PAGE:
Plans have been unveiled by the RSPB today (Friday)to build a wind turbine at its UK headquarters in Sandy.
The RSPB believes that renewable energy is an essential tool in the fight against climate change, which poses the single biggest threat to the long term survival of birds and wildlife.
It has joined forces with green energy company, Ecotricity, and a planning application has been submitted for a meteorological mast to be erected close to the charity’s head offices at The Lodge nature reserve.
If the site is found to be suitable, the proposed wind turbine will be erected, at the earliest, in autumn 2013 and will measure 100m at its highest point.
Paul Forecast, director of the RSPB in the East, said: “Having researched our UK landholdings, it is clear that The Lodge is the most suitable location for a turbine.
“Current modelling suggests that a turbine located at our site in Bedfordshire could produce over two thirds of the RSPB’s total UK electricity needs, putting us well on the way to meeting our target to reduce our carbon emissions by 80 per cent by 2050.
“We hope that by siting a wind turbine at our UK headquarters, we will demonstrate to others that with a thorough environmental assessment, the correct planning and location, renewable energy options like this one in Sandy and a healthy, thriving environment can go hand in hand.”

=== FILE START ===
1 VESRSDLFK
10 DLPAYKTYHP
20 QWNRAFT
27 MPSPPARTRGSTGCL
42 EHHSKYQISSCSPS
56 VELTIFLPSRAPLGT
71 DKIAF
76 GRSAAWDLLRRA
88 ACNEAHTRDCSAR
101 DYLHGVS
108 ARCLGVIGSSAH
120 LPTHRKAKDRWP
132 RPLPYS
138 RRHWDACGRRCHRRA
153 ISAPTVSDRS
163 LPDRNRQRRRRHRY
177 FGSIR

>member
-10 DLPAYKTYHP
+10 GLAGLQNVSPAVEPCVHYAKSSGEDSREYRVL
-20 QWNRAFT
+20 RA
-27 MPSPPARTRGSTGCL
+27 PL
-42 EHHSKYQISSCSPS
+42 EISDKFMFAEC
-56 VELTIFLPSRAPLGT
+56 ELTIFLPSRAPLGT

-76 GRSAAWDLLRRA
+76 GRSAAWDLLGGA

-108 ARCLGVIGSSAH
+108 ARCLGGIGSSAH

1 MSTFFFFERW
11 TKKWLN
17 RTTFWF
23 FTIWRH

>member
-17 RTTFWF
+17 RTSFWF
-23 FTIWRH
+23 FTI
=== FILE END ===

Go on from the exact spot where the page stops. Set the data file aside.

Martin Harper, RSPB conservation director said: “We are keen to promote the use of wind energy where it does not result in unacceptable impacts to wildlife and we are confident that this is a suitable location to do so.
“We know that with the right design and location wind turbines have little or no impact on wildlife.”
The RSPB has commented on more than 1,500 wind farm applications. In the small number of cases – around six per cent – where we feel there is likely to be a significant impact on wildlife we have lodged an objection. In many of these cases the developers have listened and redesigned their plans to make sure they do not threaten wildlife.
Dale Vince, founder of Ecotricity, said: “Our mission is to change where Britain’s energy comes from because this is our biggest single source of the carbon emissions that cause climate change.
“It’s essential that wind energy projects provide their vital environmental benefits with the minimum environmental impact. To ensure this, we conduct detailed studies on up to 27 different areas of potential impact such as health and safety, cultural heritage and wildlife. Our aim is to ensure that any wind project we build will be a good neighbour, for people and for wildlife, for the entire lifetime of operation.”
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